I have faith in automation in all its forms and look forward to the day when AI and machine learning make it obsolete to work for a buck.
Yet, others worry about a different future, where automation takes over completely and most humans are left on the sidelines and live a life of meager sustenance, subject to technology they cannot hope to master.
It could go either way or land somewhere in the middle. There does seem to be a pattern in play that describes how automation proliferates in relation to human activity. This pattern might provide some insight as to where we are going in an increasingly automated world and what it will be like when we get there. I call this pattern the three phases of automation. The first phase is enhancement, the second phase is assistance and the final phase is replacement.
Enhancement. In the first phase, automation extends a human's abilities, but it still requires a human to do its work.
Assistance. In the second phase, automation acts independently of a human, but is still subject to the authority of a human.
Replacement. In the third phase, automation is completely independent of human authority and supervision.
A tidy automation technology example
Consider an example of this progression as it applies to a piece of automation technology from the past: vacuum cleaners.
In another day, the vacuum cleaner was a game changer. Before vacuum cleaners came along, you cleaned a carpet by hanging it outside and literally beating the dirt out of it. The vacuum cleaner, on the other hand, automatically sucked the dirt out of the carpet. For all intents and purpose, the vacuum cleaner enhanced human activity, but the device still needed a human to run it in order to work.
Today, we have robotic vacuums. They can run along a floor and suck up dirt all day long -- or until the batteries run out -- no human direction required. Robotic vacuums are a perfect assistant for office cleaning crews. A human turns the robotic vacuum on to clean the office floors while he or she does other chores. In this case, automation serves as an assistant to the human.
Now, imagine a robotic device that has the wherewithal to travel the halls of an office building and move between floors using the elevator. The robot downloads a list of offices to clean. Then it goes to an office and gains entry by interacting directly with the security system at the front door. The robot vacuums the office and, upon completion, uses the office's Wi-Fi to report task status back to some sort of monitoring intelligence. The robot moves on to the next office that needs vacuuming. In this case, automation replaces human activity. Is this happening yet? Well, almost.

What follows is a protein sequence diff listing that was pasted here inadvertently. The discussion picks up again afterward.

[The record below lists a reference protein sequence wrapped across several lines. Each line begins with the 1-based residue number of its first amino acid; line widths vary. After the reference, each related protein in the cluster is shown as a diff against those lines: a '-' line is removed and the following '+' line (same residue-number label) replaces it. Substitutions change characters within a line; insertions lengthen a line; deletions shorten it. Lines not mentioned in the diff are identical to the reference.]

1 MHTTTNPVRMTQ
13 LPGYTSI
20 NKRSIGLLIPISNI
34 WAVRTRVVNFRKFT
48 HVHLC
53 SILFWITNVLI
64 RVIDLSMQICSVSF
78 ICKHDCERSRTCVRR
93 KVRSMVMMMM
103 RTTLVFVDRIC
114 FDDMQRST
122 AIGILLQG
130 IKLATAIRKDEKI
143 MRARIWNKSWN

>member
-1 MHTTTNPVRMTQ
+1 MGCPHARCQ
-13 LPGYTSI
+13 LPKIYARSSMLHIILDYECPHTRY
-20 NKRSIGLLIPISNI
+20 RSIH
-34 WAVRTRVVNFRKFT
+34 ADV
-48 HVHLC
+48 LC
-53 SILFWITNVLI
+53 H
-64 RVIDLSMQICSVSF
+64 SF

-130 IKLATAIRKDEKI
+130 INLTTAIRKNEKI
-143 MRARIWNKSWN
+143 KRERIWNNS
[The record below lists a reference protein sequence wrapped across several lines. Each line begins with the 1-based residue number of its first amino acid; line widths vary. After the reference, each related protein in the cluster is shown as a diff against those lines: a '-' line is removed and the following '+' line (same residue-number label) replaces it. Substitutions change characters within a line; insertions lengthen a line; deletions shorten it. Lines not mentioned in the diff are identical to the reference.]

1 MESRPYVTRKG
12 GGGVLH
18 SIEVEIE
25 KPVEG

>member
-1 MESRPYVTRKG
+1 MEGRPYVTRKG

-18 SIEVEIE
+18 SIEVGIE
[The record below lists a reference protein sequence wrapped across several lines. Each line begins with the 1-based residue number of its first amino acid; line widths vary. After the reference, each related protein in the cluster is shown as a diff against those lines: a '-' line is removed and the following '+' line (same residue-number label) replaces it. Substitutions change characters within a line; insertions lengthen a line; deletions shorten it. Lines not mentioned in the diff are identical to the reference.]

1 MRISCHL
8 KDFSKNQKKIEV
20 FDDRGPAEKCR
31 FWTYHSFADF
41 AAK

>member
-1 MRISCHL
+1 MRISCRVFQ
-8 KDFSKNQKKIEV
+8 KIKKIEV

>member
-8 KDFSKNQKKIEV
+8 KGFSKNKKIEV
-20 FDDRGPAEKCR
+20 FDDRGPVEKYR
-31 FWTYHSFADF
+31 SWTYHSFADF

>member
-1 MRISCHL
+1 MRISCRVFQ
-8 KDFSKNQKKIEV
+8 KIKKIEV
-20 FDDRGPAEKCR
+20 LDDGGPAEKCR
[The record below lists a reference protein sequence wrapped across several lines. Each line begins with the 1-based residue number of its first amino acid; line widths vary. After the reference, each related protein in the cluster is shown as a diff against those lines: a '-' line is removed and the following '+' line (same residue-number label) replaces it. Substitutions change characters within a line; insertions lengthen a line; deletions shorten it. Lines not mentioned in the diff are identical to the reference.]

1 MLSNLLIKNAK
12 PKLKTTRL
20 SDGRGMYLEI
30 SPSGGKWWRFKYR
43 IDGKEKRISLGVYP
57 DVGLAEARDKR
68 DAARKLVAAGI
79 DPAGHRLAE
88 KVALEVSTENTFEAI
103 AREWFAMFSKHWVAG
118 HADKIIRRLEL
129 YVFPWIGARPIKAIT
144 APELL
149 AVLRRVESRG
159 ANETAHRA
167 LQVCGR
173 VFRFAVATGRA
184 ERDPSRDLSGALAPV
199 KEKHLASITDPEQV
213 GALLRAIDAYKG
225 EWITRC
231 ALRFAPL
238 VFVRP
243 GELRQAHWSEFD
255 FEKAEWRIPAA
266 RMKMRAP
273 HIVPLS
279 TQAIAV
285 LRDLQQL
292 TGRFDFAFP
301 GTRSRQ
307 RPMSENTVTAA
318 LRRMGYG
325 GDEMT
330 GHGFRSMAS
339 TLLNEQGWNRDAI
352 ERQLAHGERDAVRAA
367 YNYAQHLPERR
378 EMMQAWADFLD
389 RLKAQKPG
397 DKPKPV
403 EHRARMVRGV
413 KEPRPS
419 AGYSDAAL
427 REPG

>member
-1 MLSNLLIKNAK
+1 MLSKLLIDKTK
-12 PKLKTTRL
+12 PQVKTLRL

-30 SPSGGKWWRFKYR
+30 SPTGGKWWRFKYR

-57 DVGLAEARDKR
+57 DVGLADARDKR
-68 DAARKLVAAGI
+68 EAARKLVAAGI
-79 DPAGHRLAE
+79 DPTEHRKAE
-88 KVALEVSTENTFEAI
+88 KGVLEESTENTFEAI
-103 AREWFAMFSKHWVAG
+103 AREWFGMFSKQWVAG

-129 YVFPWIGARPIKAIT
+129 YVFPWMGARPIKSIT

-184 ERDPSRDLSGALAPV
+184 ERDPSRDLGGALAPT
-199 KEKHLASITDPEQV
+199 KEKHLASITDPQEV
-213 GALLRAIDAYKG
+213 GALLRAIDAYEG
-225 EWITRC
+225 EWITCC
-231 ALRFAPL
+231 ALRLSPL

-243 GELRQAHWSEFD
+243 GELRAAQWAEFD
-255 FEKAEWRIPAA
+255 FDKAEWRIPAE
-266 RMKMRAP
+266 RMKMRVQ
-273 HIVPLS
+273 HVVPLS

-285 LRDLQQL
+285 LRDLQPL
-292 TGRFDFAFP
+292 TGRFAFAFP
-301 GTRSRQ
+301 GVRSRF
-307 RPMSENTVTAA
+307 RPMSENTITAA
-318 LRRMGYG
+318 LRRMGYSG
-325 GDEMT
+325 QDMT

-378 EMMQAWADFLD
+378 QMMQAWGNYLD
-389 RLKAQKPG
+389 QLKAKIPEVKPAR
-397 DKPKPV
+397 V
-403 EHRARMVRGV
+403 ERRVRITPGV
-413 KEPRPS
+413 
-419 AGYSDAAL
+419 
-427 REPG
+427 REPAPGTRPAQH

DevOps and the three phases of automation
These three phases of automation are not just confined to automation hardware. The pattern shows up consistently in DevOps. Take code deployment, for example.
Way back before DevOps, when a developer needed to deploy code, he or she put the code in a source control management (SCM) system. A message was then sent to release management to deploy the code. Release management pulled the code from the SCM and sent it on its way. The SCM system could eventually automate version control of the code and automate email communication between parties. The SCM and email technologies enhanced the human activities involved with the deployment process.
Time marches forward, and with DevOps automation in full swing, the deployment process kicks off with a code commit. It's not necessary to send email between parties. However, the human must test and approve the code before it reaches its final destination in the deployment process. Automation is now in the assistance phase.
Finally, automation capabilities become so advanced that they control the entire deployment process. Once code is committed, it's tested. If the code passes through testing, it's automatically sent out to production. Automation serves as its own authority. At this phase, automation replaces human activity.
The road ahead for automation and employment
The replacement of human activity with automation is not an immediate event. Rather, it happens over time, more or less in the manner I described.
I am concerned as to how society will accommodate the increasingly rapid displacement of human labor by automation. There are those that say that as automation replaces one type of job, it creates new ones. This assertion is valid, but there is still cause for concern. At what point will the rate of job replacement due to automation outpace the rate of new job creation?
This proliferation of automation will not necessarily mean the end of human employment as we know it. But the fact that a pattern exists means we can make some predictions. Unless the world's power grid fails en masse, we will continue, maybe even accelerate the replacement of human labor.
We can do nothing and hope that things will work out for the better, or we can devise ways to meet the challenges of the fully automated world. There's an old saying in the life insurance business: It's not that most people don't plan to fail, it's that they fail to plan.
It's something to think about.